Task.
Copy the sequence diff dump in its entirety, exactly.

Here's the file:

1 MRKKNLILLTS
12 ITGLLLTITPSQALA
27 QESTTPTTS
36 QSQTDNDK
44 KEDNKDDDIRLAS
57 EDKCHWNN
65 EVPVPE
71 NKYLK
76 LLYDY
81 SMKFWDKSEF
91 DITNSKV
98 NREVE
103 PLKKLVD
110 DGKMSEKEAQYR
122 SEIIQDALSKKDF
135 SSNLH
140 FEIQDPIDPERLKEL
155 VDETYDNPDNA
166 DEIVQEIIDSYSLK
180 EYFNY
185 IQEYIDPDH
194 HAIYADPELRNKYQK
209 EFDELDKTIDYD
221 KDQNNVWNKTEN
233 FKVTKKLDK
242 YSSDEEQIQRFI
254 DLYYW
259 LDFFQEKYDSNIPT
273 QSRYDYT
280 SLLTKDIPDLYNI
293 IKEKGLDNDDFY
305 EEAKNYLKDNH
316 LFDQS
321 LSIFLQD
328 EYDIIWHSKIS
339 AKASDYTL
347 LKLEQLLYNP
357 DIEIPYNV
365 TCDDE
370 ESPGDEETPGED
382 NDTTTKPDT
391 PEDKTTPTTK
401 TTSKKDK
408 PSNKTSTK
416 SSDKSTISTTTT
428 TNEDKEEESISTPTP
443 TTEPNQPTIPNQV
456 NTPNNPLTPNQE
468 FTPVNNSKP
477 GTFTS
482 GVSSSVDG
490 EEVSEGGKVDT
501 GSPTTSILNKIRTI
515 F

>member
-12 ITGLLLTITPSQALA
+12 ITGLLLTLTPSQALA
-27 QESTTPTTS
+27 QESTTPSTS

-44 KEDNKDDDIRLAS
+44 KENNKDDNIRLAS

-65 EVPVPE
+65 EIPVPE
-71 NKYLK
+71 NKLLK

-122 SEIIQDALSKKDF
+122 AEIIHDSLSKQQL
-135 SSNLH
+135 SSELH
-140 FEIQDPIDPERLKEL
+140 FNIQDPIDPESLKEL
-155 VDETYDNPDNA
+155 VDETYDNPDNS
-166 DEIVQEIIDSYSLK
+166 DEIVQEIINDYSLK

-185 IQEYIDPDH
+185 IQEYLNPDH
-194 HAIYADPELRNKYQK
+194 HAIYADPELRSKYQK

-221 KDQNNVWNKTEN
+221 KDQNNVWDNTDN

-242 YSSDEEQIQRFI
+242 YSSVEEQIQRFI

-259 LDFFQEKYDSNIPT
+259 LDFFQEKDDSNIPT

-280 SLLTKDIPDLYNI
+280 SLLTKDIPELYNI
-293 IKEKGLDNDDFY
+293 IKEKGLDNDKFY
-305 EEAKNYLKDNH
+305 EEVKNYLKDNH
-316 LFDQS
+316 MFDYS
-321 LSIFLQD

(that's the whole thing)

1 MRKKNLILLTS
12 ITGLLLTITPSQALA
27 QESTTPTTS
36 QSQTDNDK
44 KEDNKDDDIRLAS
57 EDKCHWNN
65 EVPVPE
71 NKYLK
76 LLYDY
81 SMKFWDKSEF
91 DITNSKV
98 NREVE
103 PLKKLVD
110 DGKMSEKEAQYR
122 SEIIQDALSKKDF
135 SSNLH
140 FEIQDPIDPERLKEL
155 VDETYDNPDNA
166 DEIVQEIIDSYSLK
180 EYFNY
185 IQEYIDPDH
194 HAIYADPELRNKYQK
209 EFDELDKTIDYD
221 KDQNNVWNKTEN
233 FKVTKKLDK
242 YSSDEEQIQRFI
254 DLYYW
259 LDFFQEKYDSNIPT
273 QSRYDYT
280 SLLTKDIPDLYNI
293 IKEKGLDNDDFY
305 EEAKNYLKDNH
316 LFDQS
321 LSIFLQD
328 EYDIIWHSKIS
339 AKASDYTL
347 LKLEQLLYNP
357 DIEIPYNV
365 TCDDE
370 ESPGDEETPGED
382 NDTTTKPDT
391 PEDKTTPTTK
401 TTSKKDK
408 PSNKTSTK
416 SSDKSTISTTTT
428 TNEDKEEESISTPTP
443 TTEPNQPTIPNQV
456 NTPNNPLTPNQE
468 FTPVNNSKP
477 GTFTS
482 GVSSSVDG
490 EEVSEGGKVDT
501 GSPTTSILNKIRTI
515 F

>member
-12 ITGLLLTITPSQALA
+12 ITGLLLTLTPSQALA
-27 QESTTPTTS
+27 QESTTPSTS

-44 KEDNKDDDIRLAS
+44 KENNKDDNIRLAS

-65 EVPVPE
+65 EIPVPE
-71 NKYLK
+71 NKLLK

-122 SEIIQDALSKKDF
+122 AEIIHDSLSKQQL
-135 SSNLH
+135 SSELH
-140 FEIQDPIDPERLKEL
+140 FNIQDPIDPESLKEL
-155 VDETYDNPDNA
+155 VDETYDNPDNS
-166 DEIVQEIIDSYSLK
+166 DEIVQEIINDYSLK

-185 IQEYIDPDH
+185 IQEYLNPDH
-194 HAIYADPELRNKYQK
+194 HAIYADPELRSKYQK

-221 KDQNNVWNKTEN
+221 KDQNNVWDNTDN

-242 YSSDEEQIQRFI
+242 YSSVEEQIQRFI

-259 LDFFQEKYDSNIPT
+259 LDFFQEKDDSNIPT

-280 SLLTKDIPDLYNI
+280 SLLTKDIPELYNI
-293 IKEKGLDNDDFY
+293 IKEKGLDNDKFY
-305 EEAKNYLKDNH
+305 EEVKNYLKDNH
-316 LFDQS
+316 MFDYS
-321 LSIFLQD